“Per diem” is a Latin phrase that translates to “per day” or “for each day” in English. In the context of business, finance, and employment, it’s often used to refer to a daily allowance or rate of pay.
For example, employees traveling for work might receive a per diem allowance to cover daily expenses, such as meals, lodging, and incidental expenses. Instead of reimbursing the actual costs, the company might provide a set amount of money per day, which simplifies accounting for both the employee and the employer.
Similarly, per diem can also refer to temporary or contract workers who are paid a daily rate rather than an annual salary or hourly wage.
For example, a consultant might be hired on a per diem basis and be paid a specified amount for each day worked.
Finally, in a medical or healthcare context, per diem can refer to daily patient costs or daily staffing needs.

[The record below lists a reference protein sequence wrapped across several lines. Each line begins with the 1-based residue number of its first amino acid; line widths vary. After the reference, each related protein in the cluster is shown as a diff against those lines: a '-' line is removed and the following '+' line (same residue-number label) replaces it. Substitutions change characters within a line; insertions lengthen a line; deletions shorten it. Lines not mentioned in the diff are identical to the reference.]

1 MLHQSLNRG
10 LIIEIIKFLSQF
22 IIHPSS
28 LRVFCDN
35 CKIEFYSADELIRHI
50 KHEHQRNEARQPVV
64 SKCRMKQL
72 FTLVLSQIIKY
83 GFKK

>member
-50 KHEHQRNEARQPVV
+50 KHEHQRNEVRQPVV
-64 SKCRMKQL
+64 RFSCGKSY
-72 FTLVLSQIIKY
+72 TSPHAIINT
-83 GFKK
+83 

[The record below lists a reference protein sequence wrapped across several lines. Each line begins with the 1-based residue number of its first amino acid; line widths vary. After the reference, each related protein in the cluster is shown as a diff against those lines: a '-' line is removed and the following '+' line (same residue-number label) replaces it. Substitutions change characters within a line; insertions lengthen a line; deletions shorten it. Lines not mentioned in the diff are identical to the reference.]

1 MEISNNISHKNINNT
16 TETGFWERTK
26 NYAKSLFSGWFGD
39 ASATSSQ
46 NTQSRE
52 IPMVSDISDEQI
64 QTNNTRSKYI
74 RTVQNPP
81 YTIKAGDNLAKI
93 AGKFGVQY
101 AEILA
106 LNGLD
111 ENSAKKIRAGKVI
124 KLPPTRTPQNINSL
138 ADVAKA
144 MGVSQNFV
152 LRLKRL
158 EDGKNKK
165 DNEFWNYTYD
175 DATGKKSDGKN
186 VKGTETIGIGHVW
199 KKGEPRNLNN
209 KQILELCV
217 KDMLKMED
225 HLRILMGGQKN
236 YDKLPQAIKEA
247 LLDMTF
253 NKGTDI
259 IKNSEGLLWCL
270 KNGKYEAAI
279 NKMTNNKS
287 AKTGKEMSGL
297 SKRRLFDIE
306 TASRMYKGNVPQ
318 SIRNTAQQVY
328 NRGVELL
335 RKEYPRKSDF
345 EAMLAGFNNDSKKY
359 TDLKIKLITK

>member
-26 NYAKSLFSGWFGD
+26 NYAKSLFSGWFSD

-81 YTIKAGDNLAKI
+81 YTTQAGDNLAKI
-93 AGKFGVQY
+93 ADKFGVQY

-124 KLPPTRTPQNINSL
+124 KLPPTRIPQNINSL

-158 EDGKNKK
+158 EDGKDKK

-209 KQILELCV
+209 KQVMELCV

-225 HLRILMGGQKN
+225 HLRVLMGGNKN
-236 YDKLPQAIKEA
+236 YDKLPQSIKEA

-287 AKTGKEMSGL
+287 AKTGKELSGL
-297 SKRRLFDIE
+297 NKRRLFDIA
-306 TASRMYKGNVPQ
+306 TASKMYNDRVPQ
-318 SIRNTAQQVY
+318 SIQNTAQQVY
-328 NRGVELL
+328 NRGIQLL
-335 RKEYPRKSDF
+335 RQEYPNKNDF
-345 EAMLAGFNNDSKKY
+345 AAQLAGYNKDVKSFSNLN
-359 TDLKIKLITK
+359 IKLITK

Example of “Per Diem”
Let’s consider a couple of examples:
- Travel Expenses: Let’s say a company sends an employee on a business trip. Instead of reimbursing for every meal, hotel, and other incidental costs, the company provides a per diem allowance of $100. This means the employee receives $100 for each day of the trip to cover their meals and incidentals, regardless of whether they actually spend $75 or $125 per day.
- Temporary Employment: A company hires a consultant on a per diem basis at a rate of $500 per day. This means that for each day the consultant works, they receive $500. If the consultant works 10 days in a month, they would earn $5,000 ($500 * 10 days).
These examples illustrate how “per diem” is used to denote a daily rate or allowance. It simplifies the process by providing a set amount rather than having to calculate costs or pay on a case-by-case basis.